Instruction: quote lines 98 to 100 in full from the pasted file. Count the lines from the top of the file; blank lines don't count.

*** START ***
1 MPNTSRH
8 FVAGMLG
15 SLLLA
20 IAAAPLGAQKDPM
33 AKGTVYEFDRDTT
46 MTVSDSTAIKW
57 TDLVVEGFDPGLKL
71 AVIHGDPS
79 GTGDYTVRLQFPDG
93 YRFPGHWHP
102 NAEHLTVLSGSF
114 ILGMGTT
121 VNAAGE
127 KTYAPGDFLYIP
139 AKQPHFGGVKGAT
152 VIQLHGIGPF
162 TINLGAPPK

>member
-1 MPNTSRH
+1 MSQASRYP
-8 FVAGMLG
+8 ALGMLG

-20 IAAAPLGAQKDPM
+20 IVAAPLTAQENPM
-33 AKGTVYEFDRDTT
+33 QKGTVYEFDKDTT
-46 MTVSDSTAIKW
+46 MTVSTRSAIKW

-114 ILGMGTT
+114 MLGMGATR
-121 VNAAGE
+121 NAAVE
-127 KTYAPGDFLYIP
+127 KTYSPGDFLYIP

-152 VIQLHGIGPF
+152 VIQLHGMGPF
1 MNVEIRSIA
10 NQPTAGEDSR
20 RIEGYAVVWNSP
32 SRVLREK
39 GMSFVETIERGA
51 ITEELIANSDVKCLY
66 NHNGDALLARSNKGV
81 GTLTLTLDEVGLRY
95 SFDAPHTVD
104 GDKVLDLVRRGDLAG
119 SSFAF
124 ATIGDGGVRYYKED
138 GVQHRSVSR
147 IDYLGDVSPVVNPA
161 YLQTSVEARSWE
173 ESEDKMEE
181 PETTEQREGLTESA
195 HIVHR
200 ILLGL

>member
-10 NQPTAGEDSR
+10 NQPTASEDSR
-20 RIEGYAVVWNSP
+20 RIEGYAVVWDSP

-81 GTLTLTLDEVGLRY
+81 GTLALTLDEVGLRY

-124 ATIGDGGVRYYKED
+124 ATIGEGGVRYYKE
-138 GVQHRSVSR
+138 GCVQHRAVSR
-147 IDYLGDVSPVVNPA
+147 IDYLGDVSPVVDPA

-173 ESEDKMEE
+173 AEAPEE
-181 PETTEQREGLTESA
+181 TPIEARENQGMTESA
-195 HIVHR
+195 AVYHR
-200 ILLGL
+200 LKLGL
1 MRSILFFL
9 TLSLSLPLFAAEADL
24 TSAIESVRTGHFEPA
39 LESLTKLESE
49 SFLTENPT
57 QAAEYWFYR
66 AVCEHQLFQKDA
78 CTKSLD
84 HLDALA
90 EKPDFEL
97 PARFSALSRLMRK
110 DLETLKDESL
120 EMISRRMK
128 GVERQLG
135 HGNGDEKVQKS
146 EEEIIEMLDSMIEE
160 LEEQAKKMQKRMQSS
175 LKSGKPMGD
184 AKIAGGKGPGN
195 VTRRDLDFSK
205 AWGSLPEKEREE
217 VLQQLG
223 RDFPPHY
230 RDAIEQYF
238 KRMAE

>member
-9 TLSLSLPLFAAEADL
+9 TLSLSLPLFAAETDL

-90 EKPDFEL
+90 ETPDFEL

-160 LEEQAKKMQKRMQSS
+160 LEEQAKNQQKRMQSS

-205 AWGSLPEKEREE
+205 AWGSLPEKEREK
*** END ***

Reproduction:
217 VLQQLG
223 RDFPPHY
230 RDAIEQYF